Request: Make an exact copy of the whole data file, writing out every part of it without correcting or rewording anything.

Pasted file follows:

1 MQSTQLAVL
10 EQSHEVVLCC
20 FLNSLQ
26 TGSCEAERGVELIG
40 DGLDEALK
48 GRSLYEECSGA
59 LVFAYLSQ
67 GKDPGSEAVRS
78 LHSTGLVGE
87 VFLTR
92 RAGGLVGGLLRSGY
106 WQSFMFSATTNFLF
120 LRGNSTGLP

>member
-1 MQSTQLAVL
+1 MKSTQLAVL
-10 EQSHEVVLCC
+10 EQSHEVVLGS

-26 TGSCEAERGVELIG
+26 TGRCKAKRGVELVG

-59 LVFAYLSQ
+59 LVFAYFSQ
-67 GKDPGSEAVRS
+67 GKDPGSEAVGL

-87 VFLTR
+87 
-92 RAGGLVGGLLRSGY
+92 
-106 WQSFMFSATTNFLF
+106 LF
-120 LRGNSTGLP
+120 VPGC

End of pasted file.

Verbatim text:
1 MQSTQLAVL
10 EQSHEVVLCC
20 FLNSLQ
26 TGSCEAERGVELIG
40 DGLDEALK
48 GRSLYEECSGA
59 LVFAYLSQ
67 GKDPGSEAVRS
78 LHSTGLVGE
87 VFLTR
92 RAGGLVGGLLRSGY
106 WQSFMFSATTNFLF
120 LRGNSTGLP

>member
-1 MQSTQLAVL
+1 MKSTQLAVL
-10 EQSHEVVLCC
+10 EQSHEVVLGS

-26 TGSCEAERGVELIG
+26 TGRCKAKRGVELVG

-59 LVFAYLSQ
+59 LVFAYFSQ
-67 GKDPGSEAVRS
+67 GKDPGSEAVGL

-87 VFLTR
+87 
-92 RAGGLVGGLLRSGY
+92 
-106 WQSFMFSATTNFLF
+106 LF
-120 LRGNSTGLP
+120 VPGC